POTASSIUM CHANNELS AND CEREBRAL HEMODYNAMICS AFTER BRAIN
Principal Investigator: William Armstead
Abstract: Traumatic injury is the leading cause of death of infants and children and mortality is greatly increased in the presence of head injury. While the effects of brain injury have been investigated extensively in the adult, less is known about brain injury in the newborn/infant. Previous data have shown that cerebral blood fell and pial arteries constricted more in newborn vs. juvenile pigs, supporting the idea that the newborn is exquisitely sensitive to brain injury. Additionally, responses to several nitric oxide dependent dilator stimuli were either blunted or reversed to constricted following the insult. Relaxation of blood vessels can be mediated by several mechanisms, including cGMP, cAMP, and K+ channels in cerebrovascular control under physiologic conditions, less is known concerning their contributions under pathologic conditions. This proposal is based on preliminary data that dilation by endogenous and synthetic K+ channel activators are blunted after brain injury. Therefore, the hypothesis is addressed by the proposed research is that impaired K+ channel function contributes to altered cerebral hemodynamics resulting in impaired cerebrovascular function and neuronal pathology following brain injury. To address this hypothesis, three specific aims will be pursued: 1) characterize the effect of brain injury on K+ channel activity as a function of age and time, 2) determine the mechanism of altered K+ channel activity following brain injury as a function of age and time and 3) determine the functional significance of the relationship between impaired K+ channel function and altered cerebral hemodynamics following brain injury as a function of age and time. The close cranial window technique will be use din newborn and juvenile pigs to measure pial artery diameter and collect CSF for vasoactive metabolite analysis via radioimmunoassay. Histochemical and immunohistochemical indices of brain damage such as cresyl violet and microtuble associated protein 2 will be used to characterize the effects of brain injury in the newborn and juvenile pig. These studies may lead to therapies for brain injured children.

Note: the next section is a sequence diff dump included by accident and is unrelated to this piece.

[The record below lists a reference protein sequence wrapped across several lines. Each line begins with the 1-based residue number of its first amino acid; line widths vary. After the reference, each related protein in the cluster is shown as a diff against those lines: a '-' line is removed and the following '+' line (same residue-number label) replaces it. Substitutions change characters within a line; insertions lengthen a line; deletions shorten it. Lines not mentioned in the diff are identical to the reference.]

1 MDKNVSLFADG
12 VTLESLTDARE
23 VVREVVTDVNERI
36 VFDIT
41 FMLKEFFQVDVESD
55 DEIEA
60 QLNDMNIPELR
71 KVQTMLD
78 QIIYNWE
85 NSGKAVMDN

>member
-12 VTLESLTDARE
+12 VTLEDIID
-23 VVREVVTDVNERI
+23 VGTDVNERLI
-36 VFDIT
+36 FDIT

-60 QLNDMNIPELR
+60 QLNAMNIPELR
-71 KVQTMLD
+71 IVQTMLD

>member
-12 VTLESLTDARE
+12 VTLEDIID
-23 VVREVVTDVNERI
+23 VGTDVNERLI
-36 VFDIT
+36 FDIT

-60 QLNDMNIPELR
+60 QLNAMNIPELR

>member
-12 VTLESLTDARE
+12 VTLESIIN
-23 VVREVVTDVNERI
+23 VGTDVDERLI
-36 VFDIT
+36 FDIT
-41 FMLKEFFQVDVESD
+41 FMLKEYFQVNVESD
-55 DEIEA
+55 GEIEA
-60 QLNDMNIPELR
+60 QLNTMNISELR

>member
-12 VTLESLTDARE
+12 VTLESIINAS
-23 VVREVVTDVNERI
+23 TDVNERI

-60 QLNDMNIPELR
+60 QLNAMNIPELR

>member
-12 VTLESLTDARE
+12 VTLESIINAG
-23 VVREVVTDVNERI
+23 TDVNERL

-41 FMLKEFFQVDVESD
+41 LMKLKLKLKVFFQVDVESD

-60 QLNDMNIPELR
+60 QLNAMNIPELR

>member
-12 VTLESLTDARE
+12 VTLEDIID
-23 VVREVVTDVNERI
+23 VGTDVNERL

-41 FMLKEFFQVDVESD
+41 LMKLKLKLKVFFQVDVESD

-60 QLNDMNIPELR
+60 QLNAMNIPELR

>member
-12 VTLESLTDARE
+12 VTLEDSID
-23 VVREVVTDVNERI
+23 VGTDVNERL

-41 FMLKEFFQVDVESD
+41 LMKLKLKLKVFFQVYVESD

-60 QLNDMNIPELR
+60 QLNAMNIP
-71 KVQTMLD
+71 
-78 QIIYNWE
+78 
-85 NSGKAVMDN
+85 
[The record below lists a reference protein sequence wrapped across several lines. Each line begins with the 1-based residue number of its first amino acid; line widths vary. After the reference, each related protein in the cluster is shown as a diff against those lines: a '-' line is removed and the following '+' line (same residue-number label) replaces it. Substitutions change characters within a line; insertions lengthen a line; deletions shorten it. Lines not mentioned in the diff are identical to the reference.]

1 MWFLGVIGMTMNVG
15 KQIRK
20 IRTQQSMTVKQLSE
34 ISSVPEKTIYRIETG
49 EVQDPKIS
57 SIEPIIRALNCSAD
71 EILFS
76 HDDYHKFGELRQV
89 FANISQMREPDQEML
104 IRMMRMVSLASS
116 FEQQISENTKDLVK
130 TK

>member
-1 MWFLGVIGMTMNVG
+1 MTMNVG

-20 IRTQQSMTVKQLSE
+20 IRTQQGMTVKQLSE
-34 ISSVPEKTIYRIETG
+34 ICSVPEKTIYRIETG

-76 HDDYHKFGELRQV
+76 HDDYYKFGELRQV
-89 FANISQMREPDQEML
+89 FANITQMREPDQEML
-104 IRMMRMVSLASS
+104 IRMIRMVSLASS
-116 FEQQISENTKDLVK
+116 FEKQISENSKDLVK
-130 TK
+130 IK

Funding Period: 2000-03-01 - 2006-02-28
more information: NIH RePORT
- Plasminogen activators contribute to impairment of hypercapnic and hypotensive cerebrovasodilation after cerebral hypoxia/ischemia in the newborn pigWilliam M Armstead
Department of Anesthesia, University of Pennsylvania, Philadelphia, PA 19104, USA
Stroke 36:2265-9. 2005..We investigated the role of exogenous and endogenous plasminogen activators (PA) in piglet hypercapnic and hypotensive dilator impairment after H/I...